Expression of SARS-CoV-2 Receptor ACE2 Higher in Type-2-Low Asthma Patients

By Anne Harding

June 18, 2020

NEW YORK (Reuters Health) - Type-2-low asthmatics have higher expression of the SARS-CoV-2 receptor ACE2 in bronchial epithelium, as well as characteristics associated with increased risk of severe COVID-19, according to new findings.

The findings suggest that these patients may be at especially high risk of contracting COVID-19, and developing severe disease if they do become infected, Dr. Sally Wenzel, director of the Asthma and Environmental Lung Health Institute at the University of Pittsburgh Medical Center (UPMC), told Reuters Health by phone.

"They should not be putting themselves into high-risk situations, they should be continuing to work at home as much as they can," Dr. Wenzel said. "We would certainly want them to have their asthma under the best possible control."

The question of whether asthma increases the risk of severe COVID-19, or might even be protective, is controversial, she noted. "One of the reasons for that uncertainty is that asthma is a very heterogenous disease, and there are very likely to be subgroups of people with asthma that are high risk."

Dr. Wenzel and her team studied two large cohorts of asthma patients with stable disease to investigate whether ACE2 expression was associated with immune polarization.

Low absolute blood eosinophil count, a marker of Type 2 inflammation, was associated with increased ACE2 expression in bronchial epithelial cells (BEC), they found. ACE2 expression also correlated with expression of genes upregulated in viral infections, the team reports in the Journal of Allergy and Clinical Immunology.

When patients were clustered into four groups based on BEC gene expression, the authors found that levels of blood eosinophils varied with ACE2 expression. Patient cluster 1 (PC1), which had the highest mean Type-1-gene expression score, also had the highest level of ACE2 transcripts and the lowest mean Type-2-gene expression.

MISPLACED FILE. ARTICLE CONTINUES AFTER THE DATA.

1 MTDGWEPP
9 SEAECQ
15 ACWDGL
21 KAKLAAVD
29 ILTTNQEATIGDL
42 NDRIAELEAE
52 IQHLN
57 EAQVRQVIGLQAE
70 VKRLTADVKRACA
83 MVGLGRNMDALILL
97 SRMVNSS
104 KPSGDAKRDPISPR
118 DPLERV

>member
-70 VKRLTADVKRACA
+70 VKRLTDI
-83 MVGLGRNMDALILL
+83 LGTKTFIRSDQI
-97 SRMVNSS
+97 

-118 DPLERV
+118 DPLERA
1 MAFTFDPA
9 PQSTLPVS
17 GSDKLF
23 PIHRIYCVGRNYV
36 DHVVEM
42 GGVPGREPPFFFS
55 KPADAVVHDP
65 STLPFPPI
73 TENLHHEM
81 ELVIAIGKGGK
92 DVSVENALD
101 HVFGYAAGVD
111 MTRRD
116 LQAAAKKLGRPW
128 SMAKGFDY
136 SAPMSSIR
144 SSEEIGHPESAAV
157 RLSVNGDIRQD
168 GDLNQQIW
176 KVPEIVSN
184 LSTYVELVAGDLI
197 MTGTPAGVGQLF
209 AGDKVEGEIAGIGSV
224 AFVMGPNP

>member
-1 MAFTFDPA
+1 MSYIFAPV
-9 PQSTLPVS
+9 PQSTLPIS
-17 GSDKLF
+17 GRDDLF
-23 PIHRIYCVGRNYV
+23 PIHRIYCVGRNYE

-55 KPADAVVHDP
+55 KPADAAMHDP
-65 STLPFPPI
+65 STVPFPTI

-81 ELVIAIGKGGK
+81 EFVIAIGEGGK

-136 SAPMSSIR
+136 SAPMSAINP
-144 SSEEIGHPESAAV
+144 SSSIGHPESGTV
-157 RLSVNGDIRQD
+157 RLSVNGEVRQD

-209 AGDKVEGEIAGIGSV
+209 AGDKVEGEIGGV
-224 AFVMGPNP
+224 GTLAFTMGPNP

PC1 was all male, with higher mean resting diastolic pressure and a trend toward a greater likelihood of having been diagnosed with hypertension. Patients in this group also had a higher neutrophil-to-lymphocyte ratio and lower absolute levels of lymphocytes and eosinophils, characteristics also associated with COVID-19. They also had elevated lymphocytes in bronchoalveolar lavage (BAL).

"One of the surprising things from the findings was that we were able to so clearly link what was going on with the epithelial lining in the lung with the signature in the peripheral blood," Dr. Matthew J. Camiolo, a clinical instructor at UPMC and the study's lead author, told Reuters Health by phone. "It may give us some insight into things we can test for in the blood."

He added: "This is very much a pilot study, and there will have to be confirmatory work to give us a sense of what's going on at the protein level."

Allergist Dr. Brian Modena of National Jewish Health in Denver told Reuters Health, "This is an important study to highlight how heterogeneous asthmatic responses to COVID might be."

The fact that the study looked at gene expression at one point in time is limiting, he added.

"The gene expression is a marker, but it doesn't indicate the actual protein levels. That's one assumption that's not quite connected yet," Dr. Modena said by phone. "The other assumption is that having higher levels of ACE2 translates to a worse COVID infection, and that's not necessarily proven by any means."

SOURCE: https://bit.ly/3hEX7lt Journal of Allergy and Clinical Immunology, online June 10, 2020.

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